In the Synod, the whole Church wishes to hear young people: what they think, what they feel, what they want, what they criticize and of what things they are repentant – everything. The Church is in need of yet more Spring, and Spring is the season of young people.
And, in addition, I would like to invite you to undertake this way, this path to the Synod and to Panama, and to do so with joy, to do so with your aspirations, without fear, without embarrassment, to do so courageously. Courage is needed. And to seek to find beauty in small things, as Pompeo said, that everyday beauty: to see it, not to lose it. And to be thankful for what you are: “I am like this: thank you!” So often in life we waste time asking ourselves: “But, who am I?” You can ask yourself who you are and spend all your life trying to find out who you are. But ask yourself: For whom am I?” As Our Lady, who was able to ask herself: “For whom, for which person am I, at this moment? For my cousin,” and she went. For whom am I, not who am I: this comes later, yes, it’s a question that must be asked, but first of all why do a job, a job of my whole life, a job that makes you think, that makes you feel, that makes you work. The three languages: the language of the mind, the language of the heart and the language of the hand – and always to go on.
And there is another thing I would like to say to you: the Synod is not a “parlor.” The WYD will not be a parlor” or some good thing and then “bye-bye, I forget it.” No, concreteness! Life asks us for concreteness. Concreteness is needed in this liquid culture and your vocation is concreteness.
And I would like to end . . . there was a written address, but after seeing you, after hearing the two testimonies, it came to me to say all this: there will be moments in which you don’t understand anything, dark, awful moments, beautiful moments, dark moments, luminous moments . . . but there is something I want to stress. We are in the present. At my age, we are about to go leave . . . no? [He laughs] Who guarantees life? No one. Your age has the future before it. To young people today, to young people life asks for a mission, the Church asks them for a mission, and I would like to give you this mission: go back and talk to your grandparents. Today we are in need of it more than ever, we are in need of this bridge, of the dialogue between grandparents and young people, between the old and the young. In chapter 3, verse 2, the prophet Joel he says this to us, as a prophecy: “The old will dream dreams, and the young will prophesy,” namely, with prophesies they will take concrete things forward. This is the task I give you in the name of the Church: to talk with the elderly. “But it’s boring . . . they always say the same things . . .” No, listen to the elderly person. Talk <to them>, ask <them> about things. Let them dream and draw from those dreams to go on, to prophesy and to render that prophecy concrete. This is your mission today; this is the mission that the Church asks of you today.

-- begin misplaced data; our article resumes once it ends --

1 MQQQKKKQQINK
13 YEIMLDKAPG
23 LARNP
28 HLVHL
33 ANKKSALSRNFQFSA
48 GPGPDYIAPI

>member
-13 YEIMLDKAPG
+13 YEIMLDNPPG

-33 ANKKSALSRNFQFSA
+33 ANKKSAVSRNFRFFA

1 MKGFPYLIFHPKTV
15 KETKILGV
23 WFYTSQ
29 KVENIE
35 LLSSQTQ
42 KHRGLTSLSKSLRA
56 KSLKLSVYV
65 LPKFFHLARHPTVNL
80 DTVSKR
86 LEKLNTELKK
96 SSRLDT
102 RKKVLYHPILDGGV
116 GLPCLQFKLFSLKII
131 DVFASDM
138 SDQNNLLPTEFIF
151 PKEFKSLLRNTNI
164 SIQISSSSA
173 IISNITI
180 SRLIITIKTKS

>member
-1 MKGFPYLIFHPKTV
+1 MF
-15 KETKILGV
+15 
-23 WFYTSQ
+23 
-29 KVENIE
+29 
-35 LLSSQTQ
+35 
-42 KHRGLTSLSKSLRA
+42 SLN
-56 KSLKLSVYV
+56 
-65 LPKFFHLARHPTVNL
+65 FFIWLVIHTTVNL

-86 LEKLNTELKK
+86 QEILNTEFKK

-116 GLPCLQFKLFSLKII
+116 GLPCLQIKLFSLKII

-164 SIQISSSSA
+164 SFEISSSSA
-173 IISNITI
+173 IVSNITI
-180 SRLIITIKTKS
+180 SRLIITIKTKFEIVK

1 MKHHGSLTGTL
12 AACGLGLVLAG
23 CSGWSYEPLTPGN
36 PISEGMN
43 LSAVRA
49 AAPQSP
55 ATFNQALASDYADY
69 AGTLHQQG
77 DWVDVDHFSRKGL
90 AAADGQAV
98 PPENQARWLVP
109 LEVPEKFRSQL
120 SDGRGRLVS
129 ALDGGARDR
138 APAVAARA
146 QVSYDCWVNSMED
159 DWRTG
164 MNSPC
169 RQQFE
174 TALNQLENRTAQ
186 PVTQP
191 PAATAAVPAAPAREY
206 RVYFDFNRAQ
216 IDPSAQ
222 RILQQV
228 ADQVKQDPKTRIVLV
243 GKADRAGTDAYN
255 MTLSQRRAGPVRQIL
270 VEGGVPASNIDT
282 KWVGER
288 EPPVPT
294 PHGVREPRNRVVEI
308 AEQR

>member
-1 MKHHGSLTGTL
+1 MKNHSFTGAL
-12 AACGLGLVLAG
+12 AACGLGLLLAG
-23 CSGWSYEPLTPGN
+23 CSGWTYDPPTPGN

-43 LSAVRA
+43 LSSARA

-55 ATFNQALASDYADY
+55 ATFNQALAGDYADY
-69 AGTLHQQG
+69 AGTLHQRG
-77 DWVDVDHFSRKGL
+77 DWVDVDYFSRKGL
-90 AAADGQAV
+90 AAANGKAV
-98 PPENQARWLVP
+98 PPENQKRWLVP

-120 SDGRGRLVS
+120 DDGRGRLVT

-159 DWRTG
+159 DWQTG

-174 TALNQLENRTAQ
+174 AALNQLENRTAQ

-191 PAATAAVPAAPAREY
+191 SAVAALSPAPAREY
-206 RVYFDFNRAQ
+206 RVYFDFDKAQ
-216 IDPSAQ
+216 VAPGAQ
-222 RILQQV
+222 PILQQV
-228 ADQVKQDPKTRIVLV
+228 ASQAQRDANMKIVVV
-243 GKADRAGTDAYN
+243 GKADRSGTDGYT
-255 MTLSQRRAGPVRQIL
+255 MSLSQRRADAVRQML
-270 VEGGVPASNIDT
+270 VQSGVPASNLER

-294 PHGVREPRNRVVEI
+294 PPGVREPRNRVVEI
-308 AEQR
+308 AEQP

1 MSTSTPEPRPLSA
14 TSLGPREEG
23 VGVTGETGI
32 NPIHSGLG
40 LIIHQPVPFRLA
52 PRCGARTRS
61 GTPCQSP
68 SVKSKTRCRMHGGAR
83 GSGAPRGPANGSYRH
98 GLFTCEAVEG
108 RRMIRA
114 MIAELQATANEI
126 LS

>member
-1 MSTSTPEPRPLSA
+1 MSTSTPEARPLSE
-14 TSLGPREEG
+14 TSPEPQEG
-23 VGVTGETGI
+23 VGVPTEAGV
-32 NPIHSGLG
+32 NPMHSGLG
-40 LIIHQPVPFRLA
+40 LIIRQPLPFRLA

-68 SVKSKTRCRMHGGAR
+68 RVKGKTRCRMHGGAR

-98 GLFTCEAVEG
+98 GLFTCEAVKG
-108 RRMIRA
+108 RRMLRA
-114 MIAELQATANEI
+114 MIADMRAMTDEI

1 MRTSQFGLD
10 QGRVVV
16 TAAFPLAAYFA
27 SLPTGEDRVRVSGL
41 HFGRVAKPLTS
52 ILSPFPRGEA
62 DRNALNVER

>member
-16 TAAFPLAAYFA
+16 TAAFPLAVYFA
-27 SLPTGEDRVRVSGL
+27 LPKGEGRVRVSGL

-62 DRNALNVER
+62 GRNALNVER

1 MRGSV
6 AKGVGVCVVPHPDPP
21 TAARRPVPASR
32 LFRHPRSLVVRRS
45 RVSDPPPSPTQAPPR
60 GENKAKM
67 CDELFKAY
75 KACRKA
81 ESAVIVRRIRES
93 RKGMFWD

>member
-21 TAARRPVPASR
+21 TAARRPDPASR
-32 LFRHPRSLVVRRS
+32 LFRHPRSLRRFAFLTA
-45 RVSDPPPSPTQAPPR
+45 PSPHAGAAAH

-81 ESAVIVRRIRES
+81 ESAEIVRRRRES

And there is another thing I would like to say to you: the Synod is not a “parlor.” The WYD will not be a parlor” or some good thing and then “bye-bye, I forget it.” No, concreteness! Life asks us for concreteness. Concreteness is needed in this liquid culture and your vocation is concreteness.
And I would like to end . . . there was a written address, but after seeing you, after hearing the two testimonies, it came to me to say all this: there will be moments in which you don’t understand anything, dark, awful moments, beautiful moments, dark moments, luminous moments . . . but there is something I want to stress. We are in the present. At my age, we are about to go leave . . . no? [He laughs] Who guarantees life? No one. Your age has the future before it. To young people today, to young people life asks for a mission, the Church asks them for a mission, and I would like to give you this mission: go back and talk to your grandparents. Today we are in need of it more than ever, we are in need of this bridge, of the dialogue between grandparents and young people, between the old and the young. In chapter 3, verse 2, the prophet Joel he says this to us, as a prophecy: “The old will dream dreams, and the young will prophesy,” namely, with prophesies they will take concrete things forward. This is the task I give you in the name of the Church: to talk with the elderly. “But it’s boring . . . they always say the same things . . .” No, listen to the elderly person. Talk <to them>, ask <them> about things. Let them dream and draw from those dreams to go on, to prophesy and to render that prophecy concrete. This is your mission today; this is the mission that the Church asks of you today.
Thank you.